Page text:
“It’s not that we are not using IT,” Sharma said. “There are a whole host of programmes where we are using it. But the information is not flowing within the ministry, from one sector [read division] to another. They are all in silos,” he said during a consultation on the National e-Health Authority, on April 4 at AIIMS, Delhi.
“Then you have private hospitals which have their own IT system. The data is not flowing from one hospital to another. When a patient goes from one hospital to another, he has to keep the entire record with him. This is where EHR will be of great help,” Sharma said. He hoped that when a few health facilities complete computerisation, complying with revised EHR standards which were put out in March, they will start creating digital health records by the end of this year.
To thrash out privacy and security related issues with the electronic health record and prepare a draft legislation, the ministry has roped in the National Law University, Bengaluru. They signed a memorandum of understanding in February. “The NLU would prepare a model law, which would protect health record, regulate medical establishment and fix their accountability in dealing with patient data,” said another official who is aware of the matter.
At present, the NLU is looking at the constitutional aspects, especially the 7th schedule which provides the bifurcation of the central and state subjects, the senior official said. (Health is a state subject.)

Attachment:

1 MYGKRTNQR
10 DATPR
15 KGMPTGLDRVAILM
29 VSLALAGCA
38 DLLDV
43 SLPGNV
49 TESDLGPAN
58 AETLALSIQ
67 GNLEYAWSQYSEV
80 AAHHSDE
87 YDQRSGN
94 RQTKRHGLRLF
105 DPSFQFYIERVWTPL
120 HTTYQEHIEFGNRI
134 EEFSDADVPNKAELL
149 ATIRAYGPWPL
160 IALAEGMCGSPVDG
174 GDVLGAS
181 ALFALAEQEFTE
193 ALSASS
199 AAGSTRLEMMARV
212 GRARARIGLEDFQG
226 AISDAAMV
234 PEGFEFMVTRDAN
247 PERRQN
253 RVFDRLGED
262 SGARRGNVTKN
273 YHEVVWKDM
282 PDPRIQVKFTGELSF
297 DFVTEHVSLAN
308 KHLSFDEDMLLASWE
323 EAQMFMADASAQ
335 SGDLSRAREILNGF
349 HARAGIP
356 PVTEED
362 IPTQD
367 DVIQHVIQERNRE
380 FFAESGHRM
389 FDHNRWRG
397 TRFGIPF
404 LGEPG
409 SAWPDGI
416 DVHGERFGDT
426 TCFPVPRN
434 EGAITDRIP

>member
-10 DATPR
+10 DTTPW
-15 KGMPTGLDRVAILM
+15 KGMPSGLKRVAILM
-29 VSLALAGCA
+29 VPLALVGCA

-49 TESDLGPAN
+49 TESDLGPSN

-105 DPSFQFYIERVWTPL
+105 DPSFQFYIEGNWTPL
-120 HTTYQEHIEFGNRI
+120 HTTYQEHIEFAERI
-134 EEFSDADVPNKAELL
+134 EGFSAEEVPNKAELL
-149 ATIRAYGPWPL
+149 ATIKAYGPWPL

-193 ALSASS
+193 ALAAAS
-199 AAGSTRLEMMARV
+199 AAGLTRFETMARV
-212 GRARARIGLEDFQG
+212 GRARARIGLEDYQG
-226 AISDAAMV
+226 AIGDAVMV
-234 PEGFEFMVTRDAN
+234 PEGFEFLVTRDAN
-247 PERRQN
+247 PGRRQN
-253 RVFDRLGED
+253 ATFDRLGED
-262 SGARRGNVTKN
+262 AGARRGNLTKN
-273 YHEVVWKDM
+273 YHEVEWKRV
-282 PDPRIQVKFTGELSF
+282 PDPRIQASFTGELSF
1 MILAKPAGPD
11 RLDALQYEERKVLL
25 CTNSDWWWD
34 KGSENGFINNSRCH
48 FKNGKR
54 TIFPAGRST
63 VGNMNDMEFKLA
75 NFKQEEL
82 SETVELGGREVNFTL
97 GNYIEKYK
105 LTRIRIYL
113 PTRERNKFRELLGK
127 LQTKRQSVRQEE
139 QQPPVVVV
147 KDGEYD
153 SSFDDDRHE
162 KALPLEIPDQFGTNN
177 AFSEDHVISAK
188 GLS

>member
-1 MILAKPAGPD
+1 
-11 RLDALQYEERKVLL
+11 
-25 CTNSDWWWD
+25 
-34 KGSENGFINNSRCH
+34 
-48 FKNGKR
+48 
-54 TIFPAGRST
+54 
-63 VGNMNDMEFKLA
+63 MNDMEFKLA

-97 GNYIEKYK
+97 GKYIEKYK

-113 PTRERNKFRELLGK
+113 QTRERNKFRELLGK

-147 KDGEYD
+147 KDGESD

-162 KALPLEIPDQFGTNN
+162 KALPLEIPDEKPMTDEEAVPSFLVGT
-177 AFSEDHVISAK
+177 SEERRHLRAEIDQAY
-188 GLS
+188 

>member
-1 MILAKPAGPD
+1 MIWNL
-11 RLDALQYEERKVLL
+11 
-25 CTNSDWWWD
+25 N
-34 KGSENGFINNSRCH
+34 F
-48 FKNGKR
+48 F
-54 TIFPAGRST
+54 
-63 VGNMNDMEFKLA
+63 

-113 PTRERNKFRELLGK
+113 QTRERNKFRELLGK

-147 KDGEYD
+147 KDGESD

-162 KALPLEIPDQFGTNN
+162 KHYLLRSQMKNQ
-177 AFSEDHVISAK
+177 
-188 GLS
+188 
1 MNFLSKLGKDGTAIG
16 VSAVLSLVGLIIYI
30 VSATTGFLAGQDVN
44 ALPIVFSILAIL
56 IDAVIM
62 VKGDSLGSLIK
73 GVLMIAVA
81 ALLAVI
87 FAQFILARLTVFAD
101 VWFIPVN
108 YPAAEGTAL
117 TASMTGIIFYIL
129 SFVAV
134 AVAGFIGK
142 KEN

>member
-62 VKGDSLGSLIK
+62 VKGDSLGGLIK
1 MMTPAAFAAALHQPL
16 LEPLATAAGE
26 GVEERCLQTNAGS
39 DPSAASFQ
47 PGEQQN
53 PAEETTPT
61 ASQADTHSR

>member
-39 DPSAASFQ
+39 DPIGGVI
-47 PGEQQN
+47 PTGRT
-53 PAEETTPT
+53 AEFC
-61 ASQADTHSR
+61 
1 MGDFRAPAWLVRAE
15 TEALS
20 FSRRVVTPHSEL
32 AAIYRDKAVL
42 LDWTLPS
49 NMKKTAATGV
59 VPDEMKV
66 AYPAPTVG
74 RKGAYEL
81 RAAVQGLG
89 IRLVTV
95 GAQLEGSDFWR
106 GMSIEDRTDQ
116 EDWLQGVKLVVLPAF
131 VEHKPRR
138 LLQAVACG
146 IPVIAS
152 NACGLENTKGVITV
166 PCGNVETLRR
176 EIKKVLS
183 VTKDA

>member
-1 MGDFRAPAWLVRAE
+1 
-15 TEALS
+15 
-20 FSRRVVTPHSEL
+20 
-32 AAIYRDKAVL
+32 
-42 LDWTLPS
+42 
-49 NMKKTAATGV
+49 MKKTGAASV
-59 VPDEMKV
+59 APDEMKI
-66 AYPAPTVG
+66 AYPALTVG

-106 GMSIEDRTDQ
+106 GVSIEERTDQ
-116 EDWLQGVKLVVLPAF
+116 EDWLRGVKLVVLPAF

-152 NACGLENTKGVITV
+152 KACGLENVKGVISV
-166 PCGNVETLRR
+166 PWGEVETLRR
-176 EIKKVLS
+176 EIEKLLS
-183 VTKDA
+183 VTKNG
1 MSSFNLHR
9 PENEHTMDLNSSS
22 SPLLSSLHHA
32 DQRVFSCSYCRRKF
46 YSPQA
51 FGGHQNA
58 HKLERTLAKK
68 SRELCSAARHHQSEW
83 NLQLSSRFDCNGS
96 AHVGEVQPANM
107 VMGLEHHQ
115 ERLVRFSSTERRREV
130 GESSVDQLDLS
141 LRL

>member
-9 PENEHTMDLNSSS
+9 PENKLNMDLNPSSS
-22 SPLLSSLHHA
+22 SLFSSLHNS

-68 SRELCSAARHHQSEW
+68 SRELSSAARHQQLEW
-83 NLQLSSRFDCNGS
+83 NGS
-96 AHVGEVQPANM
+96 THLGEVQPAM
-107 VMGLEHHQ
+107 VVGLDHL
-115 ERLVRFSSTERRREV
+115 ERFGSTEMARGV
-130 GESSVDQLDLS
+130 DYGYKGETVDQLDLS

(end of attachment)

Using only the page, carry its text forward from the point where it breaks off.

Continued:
The ministry has given NLU seven months to finish the job. In the meantime, the ministry will prepare a cabinet note for its approval, the senior official said.
The jury, however, is still out on the nature of the proposed body: whether it will be a regulatory body, if it will have teeth for enforcement, or if it will be a mere coordinating agency. “Since health is a state subject, to get anything done in the sector states have to be brought on board. Ideally, NEHA through its regulations should ensure compliance from states,” the senior health ministry official said.
EHR, as and when it comes, will be a win-win for people, government and service providers, noted health sector experts.
Benefits of digital health record
Firstly, the EHR will streamline the interaction between doctors and patients. Since hospitals and clinicians will have to follow standards while feeding patient information into the computer system, it will lead to “structured clinical documentation”, said Arvind Sivaramakrishnan, chief information officer, Apollo Hospitals. The EHR software will also have a column for medicines which lead to allergic reaction in a patient. So now when a doctor is prescribing new medication, she or he will know about the allergy triggering medicines, even if the patient forgets to mention it.